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Health Benefits of Magnetic Bracelets

Release time:2017-04-13 10:04     Author:Nature

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Keywords: Magnetic Bracelets

Magnetic therapy is a popular alternative treatment which goes back thousands of years, dating all
the way back to the Egyptian pharaohs. Many believe that just because a therapy is ancient, that means
it has to be good, with far-reaching health benefits. But is that really the case? The answer is: probably not.
For example, the idea behind wearing magnetic bracelets is that the magnets work by realigning the
magnetic fields in our body. This realignment is supposed to not only improve the way we feel – especially
if we have specific chronic or muscle pain - but the way we perform overall as well.
Sceptics, however, have pointed out that there is little scientific evidence to back up any of these claims.
They point out that while the blood protein called haemoglobin which carries oxygen is repulsed by magnetic
fields, the magnets in magnetic bracelets are so weak they would have no effect on our blood flow whatsoever.
Furthermore, they say that while some scientific studies have shown a minor improvement in pain levels
amongst those who wore these magnetic bracelets as compared to those who did not, that is probably due
only to a placebo effect.
How Magnet Therapy (Theoretically) Works

Theoretically, the idea behind magnet therapy is simple. Proponents believe that a magnet placed
on the body draws blood to that area, producing a calming effect on the muscles and tissues in that
region and putting the body in the best environment possible for it to heal itself.

Whether the magnet is placed inside a shoe, worn as an ankle strap or – most commonly – attached to
a bracelet – the effect is purportedly a positive one. The increased blood flow not only helps deliver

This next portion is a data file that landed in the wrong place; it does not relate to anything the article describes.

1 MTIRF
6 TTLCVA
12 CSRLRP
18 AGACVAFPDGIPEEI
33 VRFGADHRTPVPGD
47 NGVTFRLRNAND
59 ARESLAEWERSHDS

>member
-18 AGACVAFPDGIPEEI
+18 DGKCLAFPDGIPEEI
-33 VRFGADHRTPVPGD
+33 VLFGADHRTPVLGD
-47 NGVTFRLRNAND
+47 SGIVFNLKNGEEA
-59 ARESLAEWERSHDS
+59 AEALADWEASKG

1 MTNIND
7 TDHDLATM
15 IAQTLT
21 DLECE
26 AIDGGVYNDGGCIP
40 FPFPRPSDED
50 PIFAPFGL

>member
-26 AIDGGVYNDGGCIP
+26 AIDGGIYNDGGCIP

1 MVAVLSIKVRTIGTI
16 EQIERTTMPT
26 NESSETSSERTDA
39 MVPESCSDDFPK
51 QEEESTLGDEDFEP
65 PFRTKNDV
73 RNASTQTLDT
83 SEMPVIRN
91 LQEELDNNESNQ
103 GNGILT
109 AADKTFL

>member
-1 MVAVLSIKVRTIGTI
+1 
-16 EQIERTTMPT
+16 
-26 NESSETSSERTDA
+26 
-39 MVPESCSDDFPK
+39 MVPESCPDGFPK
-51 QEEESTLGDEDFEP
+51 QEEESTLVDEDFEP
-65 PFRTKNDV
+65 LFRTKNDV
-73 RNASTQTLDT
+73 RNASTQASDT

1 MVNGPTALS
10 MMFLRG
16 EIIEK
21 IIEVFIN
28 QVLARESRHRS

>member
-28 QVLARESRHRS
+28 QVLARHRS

more nutrients to the body, but also improves the removal of toxins and contaminants from tissues
throughout the body.
Proponents of magnet therapy also claim that magnetic bracelets can:
Reduce inflammation, lactic acid, calcium deposits and other toxins in the body due to the increased blood flow
Help heal nervous tissue and bones due to the magnets’ ability to accelerate the migration of calcium ions
Help promote peaceful sleep as the magnets can influence the production of the hormone melatonin in the body,
which helps us know when to sleep and when to wake up
Help the body to produce more endorphins, which are known as natural painkillers
Lack of Scientific Evidence
There has been scant medical evidence attesting to the efficacy of magnetic bracelets, with most positive reports
being purely anecdotal.

There have been, however, occasional positive medical studies. Most have noted a small improvement in pain
relief among patients with specific ailments who wore magnetic bracelets, as compared to those in dummy groups
who did not.
The British Medical Journal, for example, published an article in 2004 which studied 194 patients with osteoarthritis
in the hip and knee over a two-week period.
Those who wore bracelets noted a “slightly higher” decrease in pain than those who did not wear them. The authors
noted, however, that it was unclear whether this was due purely to “specific or non-specific placebo effects” on the patients.
A more recent study published in 2009, however, found that leather wrist-straps containing magnets were ineffective
when it come to managing or pain or improving stiffness and function in patients with osteoarthritis.
A Word of Caution
Magnet therapy is a booming business, with magnetic bracelets not the only magnet-based commodity on the market.
Other products include magnetic pillows, mattress pads, hairbrushes and even magnetic pet products, designed to
help your mog or mutt make the most of magnets.

Magnetic therapy cannot harm you as long as you use it as a complementary method to improve your health, meaning
you do not forsake conventional medicine in favour of a wearing a bracelet.
In recent years, some practitioners have gone so far as to use magnets to diagnose diseases such as cancer and HIV,
and say they can be used to treat chronic conditions such as multiple sclerosis. Most practitioners of this therapy would
not condone such behaviour, and if you meet someone who does, it’s advisable to go somewhere else.
People with cardiac pacemakers, those having any type of radiology treatments, or those going in for an MRI scan should
avoid using magnets. Consult with your GP beforehand before trying any type of alternative treatment to make sure it is
the right treatment for you.